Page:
"digitally remastered" for the 2007 Collector's Edition, which results in the greatest clarity yet and probably
some subtle alterations in the mix: I have not tried to do an A/B comparison between this and the 1996 EMI
remaster, but differences surely exist.

Second, among these core tracks, the Collector's Edition restores the full, uncut versions of Brainstorm and
Welcome To The Future.  Brainstorm on the 1996 EMI remaster was cut to 9:20 in length, and is here
restored to its full duration of 13:46.  I'm not sure where all of the extra four and a half minutes is to be
found, but the passage that lasts from roughly 7:00 to 9:30 seems new.  Welcome To Future is expanded
from 2:04 to 2:50, with the restored material appearing between 0:55 and 1:25 along with some extended
outro cheering.  I like the way that both these numbers have been updated as part of the core tracklist,
rather than the uncut versions having been provided as extras, with the original edit remaining in situ.  
Oddly, that is exactly what has been done with Time We Left This World Today.  The 1996 EMI remaster
incorporated an edit of this clocking in at 5:47, and it's here again in the core tracklist.  (Reported running
times encoded on the CD's differ slightly between the two releases - the Collector's Edition returns a time of
5:42, but it's the same.)  But then Time We Left This World Today appears again as a bonus track, this time
with a length of 13:24.  Everything from 5:42 (or 5:47) onward is new material, indicating that the core
version's edit consisted of a fade at that point.
Things start to get complicated when we look at the
bonus tracks and draw comparisons between the
2007 Collector's Edition and the 1996 EMI remaster.  
The latter had three bonus tracks, which were live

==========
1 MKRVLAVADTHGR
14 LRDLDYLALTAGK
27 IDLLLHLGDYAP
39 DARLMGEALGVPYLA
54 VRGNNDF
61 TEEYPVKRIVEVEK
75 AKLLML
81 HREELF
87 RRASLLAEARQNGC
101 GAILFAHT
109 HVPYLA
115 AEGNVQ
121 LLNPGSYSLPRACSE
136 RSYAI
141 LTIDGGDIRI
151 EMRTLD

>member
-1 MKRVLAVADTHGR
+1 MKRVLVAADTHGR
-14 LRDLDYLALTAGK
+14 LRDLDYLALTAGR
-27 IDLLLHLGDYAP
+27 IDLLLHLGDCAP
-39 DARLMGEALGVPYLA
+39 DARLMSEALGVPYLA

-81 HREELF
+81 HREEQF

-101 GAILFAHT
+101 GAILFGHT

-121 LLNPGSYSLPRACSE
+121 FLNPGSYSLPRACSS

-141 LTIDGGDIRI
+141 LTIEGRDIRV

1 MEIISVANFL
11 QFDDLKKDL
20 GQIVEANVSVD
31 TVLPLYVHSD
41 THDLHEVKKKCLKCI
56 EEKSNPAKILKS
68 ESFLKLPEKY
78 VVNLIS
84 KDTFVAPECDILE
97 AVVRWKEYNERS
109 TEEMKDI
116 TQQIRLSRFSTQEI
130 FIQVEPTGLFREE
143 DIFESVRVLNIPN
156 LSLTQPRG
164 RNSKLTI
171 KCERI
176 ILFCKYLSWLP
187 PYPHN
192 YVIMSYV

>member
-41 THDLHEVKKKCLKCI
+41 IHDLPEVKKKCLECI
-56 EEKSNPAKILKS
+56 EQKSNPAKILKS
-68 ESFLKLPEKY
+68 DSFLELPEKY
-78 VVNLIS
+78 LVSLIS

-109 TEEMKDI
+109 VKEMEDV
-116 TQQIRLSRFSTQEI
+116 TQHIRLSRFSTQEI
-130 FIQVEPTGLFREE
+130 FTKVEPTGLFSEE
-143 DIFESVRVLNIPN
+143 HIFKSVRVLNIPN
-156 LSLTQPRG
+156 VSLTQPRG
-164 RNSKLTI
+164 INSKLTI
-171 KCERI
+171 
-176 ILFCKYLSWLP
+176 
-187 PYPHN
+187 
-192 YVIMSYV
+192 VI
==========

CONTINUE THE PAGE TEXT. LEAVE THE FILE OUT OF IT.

renditions of You Shouldn't Do That (first heard on
Roadhawks), Master Of The Universe (first heard on
the Greasy Truckers sampler LP) and Born To Go
(also from Greasy Truckers, and recorded at the
Roundhouse on 13/2/72).  The Collector's Edition also
has three bonus tracks, and one of them is the
Roadhawks version of You Shouldn't Do That.  But a
different version of You Shouldn't Do That, which
has never been released before, has been appended to
the core tracklist on the Collector's Edition.  At 10:47
it's much longer than the Roadhawks version (6:42)
and is plainly from a different performance, but
utilising the
same basic arrangement.  Interestingly,
Nik Turner can be heard wishing the crowd a Merry
Christmas, and so the new  10:47 version must be from the 22/12/72 gig at the Liverpool Empire, with the
shorter 6:42 version probably having been recorded at the Brixton Sundown on 30/12/72.  The new version
is a wonderful addition to have, affording greater prominence to Dave Brock's guitar, with enhanced
psychedelic qualities replacing some of the Simon King / Lemmy blanga that was such a plus point on the
previously known version.  But both have the extended 'Seeing It As You Really Are' coda, too.

The third bonus track on the Collector's Edition is Orgone Accumulator, and this is another curio in that it is
the 30/12/72 version previously heard on Space Ritual Volume 2 and all its plethora of reissued / renamed
clones.  If EMI is reasserting its copyright on that recording, one wonders why they didn't provide all of it,
perhaps on the audio portion of the accompanying DVD - which instead provides the core tracklist, plus the
10:47 version of You Shouldn't Do That, in a variety of sound formats.  These formats are PCM Stereo,
Dolby 5.1 and DTS 5.1, and are to be found under the "Audio Options" item in the DVD's main menu.  The
other options listed include Gallery, which reproduces the photos from the CD booklet, and Promo Films.
Perhaps I lied, slightly, when I said there was no
Space Ritual tour footage on the DVD.  There is